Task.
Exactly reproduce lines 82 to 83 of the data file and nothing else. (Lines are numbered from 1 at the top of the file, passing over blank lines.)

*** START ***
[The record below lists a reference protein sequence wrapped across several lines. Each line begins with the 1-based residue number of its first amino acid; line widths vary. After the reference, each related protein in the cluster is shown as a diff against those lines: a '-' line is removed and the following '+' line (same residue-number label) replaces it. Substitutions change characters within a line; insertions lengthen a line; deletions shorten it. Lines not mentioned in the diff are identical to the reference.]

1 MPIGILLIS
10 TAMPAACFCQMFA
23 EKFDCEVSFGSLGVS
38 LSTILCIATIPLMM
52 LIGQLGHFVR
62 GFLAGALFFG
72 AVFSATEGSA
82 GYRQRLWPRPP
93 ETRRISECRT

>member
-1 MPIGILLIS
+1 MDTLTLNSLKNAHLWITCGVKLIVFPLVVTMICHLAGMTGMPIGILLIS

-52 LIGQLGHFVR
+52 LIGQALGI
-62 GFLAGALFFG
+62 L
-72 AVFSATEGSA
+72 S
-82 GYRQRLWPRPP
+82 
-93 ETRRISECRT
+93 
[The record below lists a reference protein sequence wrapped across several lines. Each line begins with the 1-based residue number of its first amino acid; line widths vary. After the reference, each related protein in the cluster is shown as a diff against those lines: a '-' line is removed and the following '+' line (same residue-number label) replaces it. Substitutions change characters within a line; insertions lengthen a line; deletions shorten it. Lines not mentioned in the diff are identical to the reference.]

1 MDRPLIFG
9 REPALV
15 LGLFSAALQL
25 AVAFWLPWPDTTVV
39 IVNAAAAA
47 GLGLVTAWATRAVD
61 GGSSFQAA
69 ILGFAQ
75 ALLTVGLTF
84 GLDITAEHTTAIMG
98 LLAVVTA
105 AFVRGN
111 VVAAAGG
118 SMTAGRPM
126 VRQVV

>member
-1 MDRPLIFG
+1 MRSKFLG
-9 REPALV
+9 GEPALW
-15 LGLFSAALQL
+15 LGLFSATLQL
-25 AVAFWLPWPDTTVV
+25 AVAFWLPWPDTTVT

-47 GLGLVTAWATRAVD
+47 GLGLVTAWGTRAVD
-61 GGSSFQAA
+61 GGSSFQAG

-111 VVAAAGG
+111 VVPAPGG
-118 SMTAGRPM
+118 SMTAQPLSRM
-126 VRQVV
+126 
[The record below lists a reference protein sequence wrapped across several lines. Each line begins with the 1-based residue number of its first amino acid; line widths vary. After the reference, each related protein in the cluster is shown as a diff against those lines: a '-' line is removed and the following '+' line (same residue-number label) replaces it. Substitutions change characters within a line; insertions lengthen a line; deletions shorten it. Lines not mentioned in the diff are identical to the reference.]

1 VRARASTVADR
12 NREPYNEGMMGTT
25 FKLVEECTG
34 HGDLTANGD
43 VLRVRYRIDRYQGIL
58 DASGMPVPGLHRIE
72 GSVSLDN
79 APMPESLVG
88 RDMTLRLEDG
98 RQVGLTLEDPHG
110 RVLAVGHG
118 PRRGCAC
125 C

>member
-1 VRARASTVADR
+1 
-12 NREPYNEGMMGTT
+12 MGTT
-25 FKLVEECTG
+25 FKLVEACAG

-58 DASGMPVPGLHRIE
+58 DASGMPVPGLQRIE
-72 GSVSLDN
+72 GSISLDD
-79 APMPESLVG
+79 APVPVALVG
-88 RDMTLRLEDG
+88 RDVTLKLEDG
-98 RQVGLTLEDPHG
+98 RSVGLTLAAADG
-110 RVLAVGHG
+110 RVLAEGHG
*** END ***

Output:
-72 GSVSLDN
+72 GSISLDD